Professor Avijit Banerjee sits on the College’s Career Pathway Reference Group. We asked him to share his own career path with us and set out how CGDent’s Career Pathways will benefit dentistry and the wider oral healthcare profession in the UK.

My personal career pathway

After qualifying as a dentist from Guy’s in 1993, I wanted to train as a specialist clinician, teach and carry out dental research. Thirty years ago, such formal career pathways were more varied, with no real roadmap available detailing what experience was required or what qualifications were needed etc etc. Thus, I forged my complex personalised career pathway in clinical academia by gaining advice and mentorship from key individuals in my career.

The first stage started with what was then called “house jobs” in Queen Alexandra Hospital, Portsmouth in Oral & Maxillofacial Surgery followed by an18-month rotation at Mount Vernon, Hillingdon and Watford General Hospitals. I learned / osmosed so many surgical skills and patient management skills, working with hospital and primary care teams and making lifelong friends along the way. During these latter senior house officer (SHO) posts, I completed my primary and final FDS RCS (Eng), which in those days had a pass rate of only 10%!

It was at this stage, I started to look at my research career in more depth. After carrying out scientific research as a dental undergraduate and publishing my first research paper the year I qualified, I was bitten by the bug and wished to pursue this aspect of my career by studying for a PhD. So, whilst an SHO, I collaborated with my supervisors back at Guy’s and applied for a Medical Research Council Clinical Training Fellowship which would cover my 3 yr salary and costs for my PhD. I was extremely fortunate to win this national award (at that time only two other dentists had been awarded this prestigious MRC Fellowship in the past 30 yrs).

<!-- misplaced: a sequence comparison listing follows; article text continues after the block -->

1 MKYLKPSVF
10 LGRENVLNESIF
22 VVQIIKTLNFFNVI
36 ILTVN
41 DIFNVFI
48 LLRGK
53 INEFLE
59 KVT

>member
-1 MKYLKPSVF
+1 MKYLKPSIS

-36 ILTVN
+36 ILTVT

Between the years of 1995-98 I carried out my research full-time at Guy’s, which also included a masters in the first year, at UCL. I was acutely aware of the importance of maintaining wet-fingered clinical practice, so I also got a part-time job in primary care general dental practice, working two sessions/week, evenings and weekends. Forging such a career path involves much ball juggling and during this period, I became adept at this!

After finishing my PhD (in Cariology and Operative Dentistry), I was lucky enough to get a full-time substantive clinical lecturer’s position in Guy’s, in Conservative Dentistry. This role allowed me to develop my teaching, research and management/leadership skills. During the next 7 yrs, I completed my clinical specialist training in Restorative Dentistry, continued with my research (supervising masters and doctorate students, writing grants and papers, and lecturing at international conferences) and developed my teaching and management skills, leading clinical teachers and UG students.